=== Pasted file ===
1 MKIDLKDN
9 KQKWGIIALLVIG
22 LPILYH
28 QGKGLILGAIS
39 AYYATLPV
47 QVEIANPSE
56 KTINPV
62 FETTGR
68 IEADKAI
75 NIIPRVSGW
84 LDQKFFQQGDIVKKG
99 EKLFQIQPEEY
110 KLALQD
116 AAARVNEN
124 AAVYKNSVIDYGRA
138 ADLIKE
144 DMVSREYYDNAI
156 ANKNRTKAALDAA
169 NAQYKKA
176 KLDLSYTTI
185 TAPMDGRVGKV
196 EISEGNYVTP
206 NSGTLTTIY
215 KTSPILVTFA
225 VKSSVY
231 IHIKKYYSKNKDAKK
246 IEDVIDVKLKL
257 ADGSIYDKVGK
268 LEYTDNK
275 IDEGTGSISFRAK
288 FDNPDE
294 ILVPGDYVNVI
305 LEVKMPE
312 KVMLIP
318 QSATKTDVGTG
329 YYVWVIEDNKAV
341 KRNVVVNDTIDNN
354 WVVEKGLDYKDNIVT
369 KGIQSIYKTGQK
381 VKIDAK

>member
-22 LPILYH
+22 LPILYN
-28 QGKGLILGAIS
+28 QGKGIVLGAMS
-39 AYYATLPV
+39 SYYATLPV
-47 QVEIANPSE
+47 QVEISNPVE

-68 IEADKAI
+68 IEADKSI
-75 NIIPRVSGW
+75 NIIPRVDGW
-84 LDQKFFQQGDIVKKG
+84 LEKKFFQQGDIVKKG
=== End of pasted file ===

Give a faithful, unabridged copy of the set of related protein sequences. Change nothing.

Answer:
1 MKIDLKDN
9 KQKWGIIALLVIG
22 LPILYH
28 QGKGLILGAIS
39 AYYATLPV
47 QVEIANPSE
56 KTINPV
62 FETTGR
68 IEADKAI
75 NIIPRVSGW
84 LDQKFFQQGDIVKKG
99 EKLFQIQPEEY
110 KLALQD
116 AAARVNEN
124 AAVYKNSVIDYGRA
138 ADLIKE
144 DMVSREYYDNAI
156 ANKNRTKAALDAA
169 NAQYKKA
176 KLDLSYTTI
185 TAPMDGRVGKV
196 EISEGNYVTP
206 NSGTLTTIY
215 KTSPILVTFA
225 VKSSVY
231 IHIKKYYSKNKDAKK
246 IEDVIDVKLKL
257 ADGSIYDKVGK
268 LEYTDNK
275 IDEGTGSISFRAK
288 FDNPDE
294 ILVPGDYVNVI
305 LEVKMPE
312 KVMLIP
318 QSATKTDVGTG
329 YYVWVIEDNKAV
341 KRNVVVNDTIDNN
354 WVVEKGLDYKDNIVT
369 KGIQSIYKTGQK
381 VKIDAK

>member
-22 LPILYH
+22 LPILYN
-28 QGKGLILGAIS
+28 QGKGIVLGAMS
-39 AYYATLPV
+39 SYYATLPV
-47 QVEIANPSE
+47 QVEISNPVE

-68 IEADKAI
+68 IEADKSI
-75 NIIPRVSGW
+75 NIIPRVDGW
-84 LDQKFFQQGDIVKKG
+84 LEKKFFQQGDIVKKG